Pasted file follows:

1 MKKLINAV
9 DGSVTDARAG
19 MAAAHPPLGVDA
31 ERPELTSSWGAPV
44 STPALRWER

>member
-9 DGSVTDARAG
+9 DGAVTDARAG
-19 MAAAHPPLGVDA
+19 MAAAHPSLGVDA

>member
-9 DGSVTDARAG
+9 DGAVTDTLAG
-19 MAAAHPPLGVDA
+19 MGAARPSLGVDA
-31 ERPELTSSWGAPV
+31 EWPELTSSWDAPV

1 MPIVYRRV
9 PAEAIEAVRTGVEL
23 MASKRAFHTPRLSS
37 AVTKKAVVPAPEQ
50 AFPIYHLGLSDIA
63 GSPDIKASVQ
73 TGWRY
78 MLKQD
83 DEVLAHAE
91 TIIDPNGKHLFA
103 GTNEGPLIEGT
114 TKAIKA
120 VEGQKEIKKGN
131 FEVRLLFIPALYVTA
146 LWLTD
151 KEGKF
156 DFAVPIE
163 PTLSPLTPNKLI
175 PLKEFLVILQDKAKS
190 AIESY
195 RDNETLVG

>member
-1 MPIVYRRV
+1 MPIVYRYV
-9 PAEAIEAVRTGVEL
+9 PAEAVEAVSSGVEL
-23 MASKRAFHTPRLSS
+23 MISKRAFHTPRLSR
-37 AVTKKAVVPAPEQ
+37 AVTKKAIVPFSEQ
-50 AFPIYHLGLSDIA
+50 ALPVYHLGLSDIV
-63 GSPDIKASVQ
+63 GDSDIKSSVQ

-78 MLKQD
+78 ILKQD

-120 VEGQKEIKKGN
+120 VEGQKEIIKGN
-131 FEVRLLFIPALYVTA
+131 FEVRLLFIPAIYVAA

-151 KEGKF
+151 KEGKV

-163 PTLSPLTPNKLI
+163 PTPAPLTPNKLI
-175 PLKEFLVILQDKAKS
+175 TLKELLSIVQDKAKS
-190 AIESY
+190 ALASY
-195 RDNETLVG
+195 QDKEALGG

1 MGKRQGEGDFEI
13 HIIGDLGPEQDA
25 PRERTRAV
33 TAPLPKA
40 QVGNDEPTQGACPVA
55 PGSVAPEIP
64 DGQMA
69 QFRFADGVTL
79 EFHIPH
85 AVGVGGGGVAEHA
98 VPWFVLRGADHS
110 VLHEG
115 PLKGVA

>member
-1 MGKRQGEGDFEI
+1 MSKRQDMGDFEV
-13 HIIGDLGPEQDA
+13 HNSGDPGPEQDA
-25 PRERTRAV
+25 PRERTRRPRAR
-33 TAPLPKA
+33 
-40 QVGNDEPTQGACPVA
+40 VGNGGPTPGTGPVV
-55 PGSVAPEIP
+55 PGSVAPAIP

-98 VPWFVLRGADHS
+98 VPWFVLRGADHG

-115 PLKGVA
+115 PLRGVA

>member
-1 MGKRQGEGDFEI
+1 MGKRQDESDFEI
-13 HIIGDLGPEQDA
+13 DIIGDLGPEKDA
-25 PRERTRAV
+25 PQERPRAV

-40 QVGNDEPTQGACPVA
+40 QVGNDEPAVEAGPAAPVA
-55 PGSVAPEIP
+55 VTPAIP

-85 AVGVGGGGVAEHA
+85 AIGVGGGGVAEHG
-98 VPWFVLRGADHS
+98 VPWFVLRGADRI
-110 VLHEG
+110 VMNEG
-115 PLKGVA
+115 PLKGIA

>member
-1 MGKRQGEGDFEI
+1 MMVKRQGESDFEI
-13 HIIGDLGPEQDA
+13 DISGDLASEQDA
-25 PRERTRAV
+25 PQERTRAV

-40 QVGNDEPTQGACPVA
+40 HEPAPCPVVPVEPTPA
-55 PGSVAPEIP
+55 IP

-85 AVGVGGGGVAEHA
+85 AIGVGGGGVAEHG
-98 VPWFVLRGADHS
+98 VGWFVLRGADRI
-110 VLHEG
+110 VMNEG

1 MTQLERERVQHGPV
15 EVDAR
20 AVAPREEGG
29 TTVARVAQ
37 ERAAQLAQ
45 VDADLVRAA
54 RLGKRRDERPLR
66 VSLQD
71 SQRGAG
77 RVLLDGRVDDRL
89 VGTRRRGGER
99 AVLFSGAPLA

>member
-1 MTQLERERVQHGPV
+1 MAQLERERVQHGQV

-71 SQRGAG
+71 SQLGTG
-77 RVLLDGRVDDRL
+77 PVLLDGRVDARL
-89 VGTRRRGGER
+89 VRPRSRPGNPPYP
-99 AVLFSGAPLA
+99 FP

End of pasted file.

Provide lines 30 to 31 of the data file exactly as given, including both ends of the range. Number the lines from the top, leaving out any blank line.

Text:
120 VEGQKEIKKGN
131 FEVRLLFIPALYVTA